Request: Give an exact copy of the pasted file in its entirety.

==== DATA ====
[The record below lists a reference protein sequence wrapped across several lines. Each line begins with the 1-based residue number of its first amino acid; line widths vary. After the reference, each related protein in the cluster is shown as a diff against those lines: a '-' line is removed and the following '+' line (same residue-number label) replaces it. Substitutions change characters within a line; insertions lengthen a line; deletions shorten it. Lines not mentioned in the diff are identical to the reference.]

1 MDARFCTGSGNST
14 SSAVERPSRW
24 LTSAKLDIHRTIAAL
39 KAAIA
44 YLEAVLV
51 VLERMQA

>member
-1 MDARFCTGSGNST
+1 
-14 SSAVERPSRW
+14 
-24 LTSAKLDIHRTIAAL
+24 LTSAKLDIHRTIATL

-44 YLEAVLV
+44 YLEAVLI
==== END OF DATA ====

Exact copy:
[The record below lists a reference protein sequence wrapped across several lines. Each line begins with the 1-based residue number of its first amino acid; line widths vary. After the reference, each related protein in the cluster is shown as a diff against those lines: a '-' line is removed and the following '+' line (same residue-number label) replaces it. Substitutions change characters within a line; insertions lengthen a line; deletions shorten it. Lines not mentioned in the diff are identical to the reference.]

1 MDARFCTGSGNST
14 SSAVERPSRW
24 LTSAKLDIHRTIAAL
39 KAAIA
44 YLEAVLV
51 VLERMQA

>member
-1 MDARFCTGSGNST
+1 
-14 SSAVERPSRW
+14 
-24 LTSAKLDIHRTIAAL
+24 LTSAKLDIHRTIATL

-44 YLEAVLV
+44 YLEAVLI